Those nasty negative emotions. If only we could just do away with them, right? But they have value, and they show up more in creative (right-brained) thinkers. Here’s why they are both valuable and in larger quantity in creative types, according to Jordan Peterson:
Jordan Peterson posits something like (I’m paraphrasing), no one knows the upper limits of the benefits we might incur through maximizing our competency. With that context, here’s this post.
WHO AMONG US is maximally competent? Who can say they cannot become more competent than they are now? Clearly, the answer to both questions is no one. So we all share the same goal: increasing our own competence. Competence at what? Well, how about the biggest challenge of all: life itself. So the question that follows that is, what does it take to be competent in life? And, could virtue be a synonym for key competencies?
Panel of hell (detail), Hieronymus Bosch, The Garden of Earthly Delights, c. 1480-1505, oil on panel, 220 x 390 cm (Prado)
Jordan B. Peterson is known for an ostensibly uncontroversial position: the reality of malevolence and malevolent people. This position seems at odds (he says as much) with Buddhism’s perspective that Evil is essentially ignorance. Buddha taught (quote TBD) that evil is born out of ignorance, and that perspective instructs us on how to vanquish evil (knowledge!) Might Jesus Christ agree with Jordan, that Buddhism is fundamentally flawed because it casts evil as an epiphenomenon rather than fundamental to the nature of humanity?
Jesus said, “Father, forgive them, for they do not know what they are doing.”
— Luke 23:34
Christ here strongly suggests that malevolence is born out of ignorance, which is his justification for the need for forgiveness.
It is a reasonable proposition that Christ and Buddha were saying the same thing in different ways.
Back in 2002, I created xvsxp.com, and when I shuttered the site in 2005 (due to personal matters), the downloadable pdf of the site had received over a quarter of a million downloads, and that’s just the pdf. Continue reading →
Back in 2013, I wrote what I didn’t know would become my all-time most popular blog post, Serotonin and Social Status. In that post, I posed this question:
“Are there mindfulness strategies that might moderate against ‘societal’ influence on serotonin? Meditation? Yoga? Is there such a thing as self-confidence that does not peg its worth to external factors, and might that help? Such strategies would put me at greater command of my serotonin levels, rather than being solely at the mercy of others regard for me.”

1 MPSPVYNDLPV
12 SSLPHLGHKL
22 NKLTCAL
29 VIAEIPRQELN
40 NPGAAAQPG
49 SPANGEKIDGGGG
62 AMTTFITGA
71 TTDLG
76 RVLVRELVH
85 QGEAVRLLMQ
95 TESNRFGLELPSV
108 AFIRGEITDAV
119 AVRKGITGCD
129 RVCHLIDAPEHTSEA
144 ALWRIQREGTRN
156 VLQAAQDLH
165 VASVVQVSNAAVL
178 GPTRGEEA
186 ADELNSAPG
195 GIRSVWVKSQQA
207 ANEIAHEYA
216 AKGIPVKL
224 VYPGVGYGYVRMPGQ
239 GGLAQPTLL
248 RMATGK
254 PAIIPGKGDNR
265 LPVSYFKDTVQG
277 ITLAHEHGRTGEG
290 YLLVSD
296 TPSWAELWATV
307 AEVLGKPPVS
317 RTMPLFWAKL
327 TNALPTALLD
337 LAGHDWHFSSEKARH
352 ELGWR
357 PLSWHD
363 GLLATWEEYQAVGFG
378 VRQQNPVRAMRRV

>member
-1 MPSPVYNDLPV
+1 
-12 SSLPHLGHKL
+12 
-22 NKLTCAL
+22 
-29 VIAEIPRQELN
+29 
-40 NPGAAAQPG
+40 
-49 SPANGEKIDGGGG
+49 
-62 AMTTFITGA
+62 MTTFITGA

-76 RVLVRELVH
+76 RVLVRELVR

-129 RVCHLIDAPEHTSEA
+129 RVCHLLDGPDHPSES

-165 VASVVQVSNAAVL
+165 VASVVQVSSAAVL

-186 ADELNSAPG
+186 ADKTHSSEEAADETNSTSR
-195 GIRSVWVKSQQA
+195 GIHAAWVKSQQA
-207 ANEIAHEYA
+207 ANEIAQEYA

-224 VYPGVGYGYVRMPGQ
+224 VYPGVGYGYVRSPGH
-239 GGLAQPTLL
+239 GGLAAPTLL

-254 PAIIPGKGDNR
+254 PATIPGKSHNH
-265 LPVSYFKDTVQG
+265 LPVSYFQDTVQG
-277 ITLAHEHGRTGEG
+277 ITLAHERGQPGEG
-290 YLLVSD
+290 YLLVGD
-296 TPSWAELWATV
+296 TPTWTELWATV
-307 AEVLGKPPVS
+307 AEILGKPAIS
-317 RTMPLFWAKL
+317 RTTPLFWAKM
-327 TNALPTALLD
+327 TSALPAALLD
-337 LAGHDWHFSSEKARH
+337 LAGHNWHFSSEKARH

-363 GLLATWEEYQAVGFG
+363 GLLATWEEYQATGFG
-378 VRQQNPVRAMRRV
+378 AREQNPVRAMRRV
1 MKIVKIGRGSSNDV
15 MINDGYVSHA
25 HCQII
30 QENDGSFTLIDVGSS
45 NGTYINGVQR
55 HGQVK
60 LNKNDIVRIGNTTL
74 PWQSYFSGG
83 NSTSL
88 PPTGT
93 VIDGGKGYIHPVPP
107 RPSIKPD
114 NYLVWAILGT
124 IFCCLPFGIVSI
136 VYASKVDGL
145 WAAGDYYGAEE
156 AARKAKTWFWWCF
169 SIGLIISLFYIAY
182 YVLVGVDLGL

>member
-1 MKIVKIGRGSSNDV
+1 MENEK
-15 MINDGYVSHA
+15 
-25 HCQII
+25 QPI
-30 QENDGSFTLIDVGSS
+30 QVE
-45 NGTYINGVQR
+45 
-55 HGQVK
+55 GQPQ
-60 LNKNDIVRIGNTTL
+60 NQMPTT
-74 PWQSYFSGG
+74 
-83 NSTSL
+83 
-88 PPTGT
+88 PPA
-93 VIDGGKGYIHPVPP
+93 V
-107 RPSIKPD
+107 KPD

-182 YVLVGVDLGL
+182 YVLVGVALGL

As an oil painting BFA candidate in 1987, I made this painting. It no longer exists, because a senior student shamed me for liking comics; I’m pretty sure I painted over it.
The world is not worse off that this painting is no more, but it struck me that the Super Human theme was capturing my attention way back then. Then, ostensibly, I lost interest in it until just this year. Or did I? Maybe it’s been percolating in some deep recess of my brain for all this time. Or, if you are inclined to believe in precognitions, perhaps way back then on some level I knew this would become significant to me.
This week I started working on my new novel Super Human: Out of Time, the sequel to Super Human.
The idea for the sequel was born out of a recent tragedy. Anxiety is a theme in the first book, and it explores the reframing strategies I’ve used with some success in my life. A childhood classmate of mine read Super Human and told me she wanted her young adult son to read it because she thought he’d find those strategies helpful. Tragically, since that conversation, her son unexpectedly passed away.
I cannot pretend to understand what her family must be going through, but the news hit me hard. I wanted to extract some meaning and value from this horrible event; I hope I can facilitate something good coming from something very, very bad. So, Out of Time will examine human despair, hopefully in a way that sparks useful thinking.
If you haven’t yet checked out Super Human, treat yourself to some thought-provoking, inspirational science fiction today:
Speaking of Staples, I want to thank Dawn and Arianna, managers in Staples Printing Services in Stratham, NH, for their excellent customer service. Your efforts have helped me achieve my dream, publishing my first novel, Super Human: